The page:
13. vittles says:

    I think he staying because with health care benefits and life insurance at stake, who would want to leave their job and lose the benefits or self-pay.

  14. Tim says:

    okay, buck and tyryn, you both need to get your facts straight. Bush is not the cause of thousands of American lives. Even if the number of American casualties is that high, it was not Bush you should be blaming, but the terrorists who have set themselves up against not only us, but the rest of the world as well.

    Also, though I can’t say whether Bush has lied to the American people or not, I can say it’s highly likely. Why? Because EVERY president does. It’s part of his job to ensure the safety of the American public.

    Some of you speak of Bush as if he’s some demonic monster, even invoking the name of God against him. To invoke the name of God against a Christian is hypocrisy, and just plain stupid. Bush is simply doing the best he can to ensure the peace and safety of the American people. It’s a paradox, not an oxymoron, that war is the only way to keep even some semblance of peace such as we enjoy in our homeland, the United States of America.

    And although I do not know what Justice Rehnquist’s viewpoints are and whether or not I would support him, I say it is his choice as it is a life-time appointment. That’s the beauty of America: freedom of speech, press, and choice. But nevertheless, Bush having two slots to fill would in no way be a bad thing. In fact, it would be a great improvement over some former presidents’ choices.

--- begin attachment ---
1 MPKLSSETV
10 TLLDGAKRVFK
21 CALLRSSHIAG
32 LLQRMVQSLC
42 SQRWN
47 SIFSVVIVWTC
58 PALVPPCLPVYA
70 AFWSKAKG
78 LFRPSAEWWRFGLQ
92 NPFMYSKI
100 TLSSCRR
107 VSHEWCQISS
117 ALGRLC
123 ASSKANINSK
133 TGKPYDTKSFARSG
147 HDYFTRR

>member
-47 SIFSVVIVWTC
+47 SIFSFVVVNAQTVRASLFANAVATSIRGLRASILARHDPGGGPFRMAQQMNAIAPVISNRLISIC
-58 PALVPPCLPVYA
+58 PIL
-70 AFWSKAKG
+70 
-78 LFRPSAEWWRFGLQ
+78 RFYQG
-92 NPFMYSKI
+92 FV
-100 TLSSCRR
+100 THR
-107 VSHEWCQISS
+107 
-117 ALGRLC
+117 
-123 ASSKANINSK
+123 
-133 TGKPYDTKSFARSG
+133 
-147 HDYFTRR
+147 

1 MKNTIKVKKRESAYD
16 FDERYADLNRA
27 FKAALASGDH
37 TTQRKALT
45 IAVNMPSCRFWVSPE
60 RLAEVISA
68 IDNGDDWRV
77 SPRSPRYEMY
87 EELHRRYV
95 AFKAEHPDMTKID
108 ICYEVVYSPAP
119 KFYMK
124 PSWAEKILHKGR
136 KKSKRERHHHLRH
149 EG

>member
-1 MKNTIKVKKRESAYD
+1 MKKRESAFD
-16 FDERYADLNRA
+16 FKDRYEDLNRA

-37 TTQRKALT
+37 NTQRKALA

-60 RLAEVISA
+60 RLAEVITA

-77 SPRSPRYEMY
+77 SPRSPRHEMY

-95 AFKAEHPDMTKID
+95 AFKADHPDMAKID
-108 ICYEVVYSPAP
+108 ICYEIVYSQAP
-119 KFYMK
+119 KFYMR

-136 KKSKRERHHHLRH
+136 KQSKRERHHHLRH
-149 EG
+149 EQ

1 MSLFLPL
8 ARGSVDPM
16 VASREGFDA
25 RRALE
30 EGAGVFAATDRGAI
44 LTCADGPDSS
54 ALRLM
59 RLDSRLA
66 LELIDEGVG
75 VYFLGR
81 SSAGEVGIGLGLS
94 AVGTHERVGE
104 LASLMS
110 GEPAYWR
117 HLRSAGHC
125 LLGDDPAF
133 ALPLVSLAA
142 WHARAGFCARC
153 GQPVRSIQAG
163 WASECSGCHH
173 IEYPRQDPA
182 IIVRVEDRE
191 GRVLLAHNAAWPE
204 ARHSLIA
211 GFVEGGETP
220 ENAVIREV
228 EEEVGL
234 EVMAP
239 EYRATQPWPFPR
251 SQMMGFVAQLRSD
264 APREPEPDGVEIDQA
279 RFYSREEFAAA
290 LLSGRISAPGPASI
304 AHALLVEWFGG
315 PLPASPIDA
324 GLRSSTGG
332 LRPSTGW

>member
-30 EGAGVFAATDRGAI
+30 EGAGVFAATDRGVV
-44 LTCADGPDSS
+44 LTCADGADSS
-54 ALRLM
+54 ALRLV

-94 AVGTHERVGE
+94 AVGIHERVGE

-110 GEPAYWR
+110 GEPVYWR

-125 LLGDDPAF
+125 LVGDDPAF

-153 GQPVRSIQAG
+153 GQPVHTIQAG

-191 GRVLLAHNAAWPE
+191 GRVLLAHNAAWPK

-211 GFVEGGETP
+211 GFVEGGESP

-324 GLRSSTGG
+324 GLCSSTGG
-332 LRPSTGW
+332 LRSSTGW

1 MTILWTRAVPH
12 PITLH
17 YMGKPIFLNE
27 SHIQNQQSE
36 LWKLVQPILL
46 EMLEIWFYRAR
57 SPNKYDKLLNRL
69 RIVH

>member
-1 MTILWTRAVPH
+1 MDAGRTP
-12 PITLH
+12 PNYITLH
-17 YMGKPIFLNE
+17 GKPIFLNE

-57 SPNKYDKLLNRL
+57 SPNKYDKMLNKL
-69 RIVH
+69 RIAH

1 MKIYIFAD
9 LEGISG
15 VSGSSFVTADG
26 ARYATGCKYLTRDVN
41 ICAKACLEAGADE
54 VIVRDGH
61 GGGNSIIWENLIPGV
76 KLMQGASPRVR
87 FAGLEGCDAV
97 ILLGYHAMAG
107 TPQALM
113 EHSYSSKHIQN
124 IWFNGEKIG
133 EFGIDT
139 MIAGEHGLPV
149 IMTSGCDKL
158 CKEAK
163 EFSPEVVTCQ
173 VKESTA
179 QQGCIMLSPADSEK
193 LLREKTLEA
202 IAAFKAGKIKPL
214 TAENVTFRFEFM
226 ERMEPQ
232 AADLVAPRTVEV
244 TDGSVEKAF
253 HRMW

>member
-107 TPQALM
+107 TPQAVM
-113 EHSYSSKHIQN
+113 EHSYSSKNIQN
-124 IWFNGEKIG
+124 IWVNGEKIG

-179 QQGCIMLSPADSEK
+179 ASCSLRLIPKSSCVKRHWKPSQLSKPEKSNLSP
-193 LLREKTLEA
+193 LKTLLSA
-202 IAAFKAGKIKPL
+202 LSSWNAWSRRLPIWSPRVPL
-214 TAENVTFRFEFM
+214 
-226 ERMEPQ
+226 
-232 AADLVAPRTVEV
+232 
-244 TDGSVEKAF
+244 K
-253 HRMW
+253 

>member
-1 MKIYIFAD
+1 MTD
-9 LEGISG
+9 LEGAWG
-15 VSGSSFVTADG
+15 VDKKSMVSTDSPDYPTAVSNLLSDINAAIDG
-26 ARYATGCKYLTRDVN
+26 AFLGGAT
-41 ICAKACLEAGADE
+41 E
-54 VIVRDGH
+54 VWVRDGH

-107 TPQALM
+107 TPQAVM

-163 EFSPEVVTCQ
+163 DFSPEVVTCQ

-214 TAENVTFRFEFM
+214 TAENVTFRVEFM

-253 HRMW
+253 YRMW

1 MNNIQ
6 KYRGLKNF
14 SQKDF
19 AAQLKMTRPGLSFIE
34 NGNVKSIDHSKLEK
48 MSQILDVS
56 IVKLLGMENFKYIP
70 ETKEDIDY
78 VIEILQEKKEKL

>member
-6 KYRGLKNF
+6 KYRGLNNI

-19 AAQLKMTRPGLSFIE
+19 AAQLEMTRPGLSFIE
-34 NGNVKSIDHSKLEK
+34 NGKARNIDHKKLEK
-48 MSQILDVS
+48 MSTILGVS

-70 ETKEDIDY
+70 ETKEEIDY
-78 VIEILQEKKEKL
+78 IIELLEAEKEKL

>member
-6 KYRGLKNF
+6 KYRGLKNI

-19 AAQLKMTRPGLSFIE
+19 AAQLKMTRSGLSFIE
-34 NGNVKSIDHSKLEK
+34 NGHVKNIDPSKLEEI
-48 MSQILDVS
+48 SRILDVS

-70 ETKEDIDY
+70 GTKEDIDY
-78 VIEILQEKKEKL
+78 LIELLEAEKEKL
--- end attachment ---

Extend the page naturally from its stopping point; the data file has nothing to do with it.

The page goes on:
–Tim

  15. DIANA says:

    I THINK HE SHOULD RETIRE AND ENJOY THE REST OF HIS LIFE, GO ON VACATION, REST, RELAX, HE IS SICK FOR HEAVENS SAKE! HIS EGO IS GETTING THE BEST OF HIM AND HE SHOULD STEP DOWN, ALTHOUGH IT IS SCARY AS TO WHO WILL TAKE HIS AND O’CONNOR CHAIR.

  16. Vicenta Montoya says:

    Hurray Judge Rehnquist! Continue to refuse to acquiesce to others who believe you should end your public life. I am not a Rehnquist supporter but I admire his desire to continue with his life’s work because his mind is still capable of performing complex analytical tasks. Ageism is so pervasive in our American culture. The original writer’s comments show selfishness and epitomizes the arrogance and narrow mindedness of this administration.